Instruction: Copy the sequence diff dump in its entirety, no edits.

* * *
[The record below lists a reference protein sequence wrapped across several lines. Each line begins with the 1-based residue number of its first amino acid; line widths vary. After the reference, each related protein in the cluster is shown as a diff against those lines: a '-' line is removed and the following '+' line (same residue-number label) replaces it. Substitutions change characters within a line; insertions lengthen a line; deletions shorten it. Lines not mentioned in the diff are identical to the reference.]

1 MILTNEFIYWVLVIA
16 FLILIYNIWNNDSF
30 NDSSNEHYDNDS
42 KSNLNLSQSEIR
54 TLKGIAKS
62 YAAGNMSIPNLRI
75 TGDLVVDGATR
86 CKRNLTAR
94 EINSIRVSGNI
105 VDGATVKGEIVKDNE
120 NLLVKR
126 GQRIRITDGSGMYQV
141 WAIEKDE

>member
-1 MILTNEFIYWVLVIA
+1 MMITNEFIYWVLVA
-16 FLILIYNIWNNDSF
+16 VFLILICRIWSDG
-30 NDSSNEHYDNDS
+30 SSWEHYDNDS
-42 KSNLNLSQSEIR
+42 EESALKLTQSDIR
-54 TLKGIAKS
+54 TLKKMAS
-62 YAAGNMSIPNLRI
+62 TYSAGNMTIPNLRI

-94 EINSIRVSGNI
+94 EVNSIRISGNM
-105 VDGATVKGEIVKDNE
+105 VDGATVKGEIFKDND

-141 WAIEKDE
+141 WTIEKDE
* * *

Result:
[The record below lists a reference protein sequence wrapped across several lines. Each line begins with the 1-based residue number of its first amino acid; line widths vary. After the reference, each related protein in the cluster is shown as a diff against those lines: a '-' line is removed and the following '+' line (same residue-number label) replaces it. Substitutions change characters within a line; insertions lengthen a line; deletions shorten it. Lines not mentioned in the diff are identical to the reference.]

1 MILTNEFIYWVLVIA
16 FLILIYNIWNNDSF
30 NDSSNEHYDNDS
42 KSNLNLSQSEIR
54 TLKGIAKS
62 YAAGNMSIPNLRI
75 TGDLVVDGATR
86 CKRNLTAR
94 EINSIRVSGNI
105 VDGATVKGEIVKDNE
120 NLLVKR
126 GQRIRITDGSGMYQV
141 WAIEKDE

>member
-1 MILTNEFIYWVLVIA
+1 MMITNEFIYWVLVA
-16 FLILIYNIWNNDSF
+16 VFLILICRIWSDG
-30 NDSSNEHYDNDS
+30 SSWEHYDNDS
-42 KSNLNLSQSEIR
+42 EESALKLTQSDIR
-54 TLKGIAKS
+54 TLKKMAS
-62 YAAGNMSIPNLRI
+62 TYSAGNMTIPNLRI

-94 EINSIRVSGNI
+94 EVNSIRISGNM
-105 VDGATVKGEIVKDNE
+105 VDGATVKGEIFKDND

-141 WAIEKDE
+141 WTIEKDE